Spawn proposal strawman

kevin curtis kevinc1846 at
Tue May 12 00:24:09 PDT 2009

JsonML looks good for for an AST handling:

     ["Id", "X"],
     ["Id", "Y"]],
   ["Id", "Z"]]

Maybe the 'canonical' AST serialized string format could actually be
more scheme-y:

(or (or X Y) Z)

JsonML could be used for building pure js in-memory AST graphs which
could then be easily stringified to the 'canonical' format.

The benefit is that a scheme-y format could help the thinking on the
semantics for es6/harmony.
(Downside compared to a JSON  canonical format is that with JSON the
parsing/stringifying is free via the JSON api in es5).

For convenience JSON could remain JSON in this scheme-y format:
var x = [1,4,5]
(var x [1,4,5])

On Mon, May 11, 2009 at 5:26 PM, Brendan Eich <brendan at> wrote:
> (Targeted replies below, too much to digest in one pass. :-P)
> On May 8, 2009, at 8:49 PM, Kris Kowal wrote:
>> "(function (require, exports) {" + text + "/**/\n}"
> Nit-picking a bit on names: require : provide :: import : export -- so
> mixing require and export mixes metaphors. Never stopped me ;-).
>> This doesn't enforce the "program" construction, and some of the
>> JavaScript language semantics suffer for it.  For example, function
>> statements aren't defined and do not necessarily get bound to the
>> module scope in some implementations.
> What makes functions eval'ed hermetically by the module function occur in a
> statement context? They should be nested function declarations, not
> (sub-)statements. Or I'm missing something.
>>  To address the latter problem, the engine would need to
>> provide a program evaluator that begins with two scopes, one with
>> globals, the other for module locals, wherein top-level declarations
>> (and potentially free assignment, if that can't simply be culled from
>> modules) are bound to the locals instead of the globals.
> This is a language change. ES1-5 put free variables created by assignment in
> the object at the bottom of the scope chain.
>>  I believe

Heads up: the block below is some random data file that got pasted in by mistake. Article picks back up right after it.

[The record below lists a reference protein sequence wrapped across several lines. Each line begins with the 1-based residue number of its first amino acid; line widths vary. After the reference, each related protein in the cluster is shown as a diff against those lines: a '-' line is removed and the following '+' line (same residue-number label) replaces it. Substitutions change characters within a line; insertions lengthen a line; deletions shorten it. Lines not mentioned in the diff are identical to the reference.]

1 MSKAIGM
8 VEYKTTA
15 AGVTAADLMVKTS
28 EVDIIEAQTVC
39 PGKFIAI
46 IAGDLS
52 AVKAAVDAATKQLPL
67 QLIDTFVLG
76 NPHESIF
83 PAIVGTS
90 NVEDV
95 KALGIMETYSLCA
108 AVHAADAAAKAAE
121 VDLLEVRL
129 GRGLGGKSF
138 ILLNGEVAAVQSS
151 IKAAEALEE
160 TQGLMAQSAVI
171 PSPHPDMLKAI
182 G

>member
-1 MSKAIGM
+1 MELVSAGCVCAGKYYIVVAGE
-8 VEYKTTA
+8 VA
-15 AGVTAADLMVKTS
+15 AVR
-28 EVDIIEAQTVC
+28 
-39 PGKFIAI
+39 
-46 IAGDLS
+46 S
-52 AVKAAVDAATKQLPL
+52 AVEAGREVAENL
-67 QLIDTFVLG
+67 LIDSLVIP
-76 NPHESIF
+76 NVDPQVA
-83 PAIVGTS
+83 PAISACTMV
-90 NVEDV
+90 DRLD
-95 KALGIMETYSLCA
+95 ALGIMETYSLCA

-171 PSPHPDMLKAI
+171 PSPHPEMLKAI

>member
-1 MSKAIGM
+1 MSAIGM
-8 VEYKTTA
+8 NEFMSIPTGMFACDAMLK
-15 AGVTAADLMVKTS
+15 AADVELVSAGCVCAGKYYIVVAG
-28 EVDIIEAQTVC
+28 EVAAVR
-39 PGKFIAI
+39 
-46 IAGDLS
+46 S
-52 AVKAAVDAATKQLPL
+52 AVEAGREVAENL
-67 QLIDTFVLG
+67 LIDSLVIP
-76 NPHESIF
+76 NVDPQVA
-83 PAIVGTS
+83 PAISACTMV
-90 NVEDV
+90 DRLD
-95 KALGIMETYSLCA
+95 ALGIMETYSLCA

>> this addresses issues with Mark's idea:
>>> eval.hermetic() does an indirect eval of the program in the current
>>> global context, but, as in
>>> <>,
>>> without the global object at the bottom of the scope chain.
> Mark is citing a proposal that *removes* the global object from the scope
> chain; that proposal does not fiddle with where declared and free vars go.
>> Implementations would need to decouple the top of the scope chain and
>> the global object.
> Implementations can do this easily, but the issue is language-level: is the
> global object at the bottom of the scope chain? So far, it is.
>> With the addition of a "eval.parse(text):AST", we could recover some
>> performance lost with this method, by sharing AST's among sandboxes.
> I've considered exposing the AST encoder as eval.parse. It's a cute trick to
> use eval as a namespace, tempting in order to minimize compatibility hits in
> adding to the global object. But it feels a little "off" here.
> Also, the AST codec I'm writing produces and consumes strings of JsonML.
> It's up to the user to invoke the JSON codec (or not), taking the hit of
> building a big array/object graph only as needed. This should not be a
> mandatory consequence of parsing from source to an AST form that can be
> consumed by the engine. You shouldn't have to go from
> source string -> object graph -> JsonML string
> in the language itself, since the middle step can chew up a fair amount of
> memory compared to an incremental (top-level-declaration-or-statement at a
> time or better), native parser that feeds its internal AST into a native
> stringifier.
> /be
> _______________________________________________
> es-discuss mailing list
> es-discuss at

More information about the es-discuss mailing list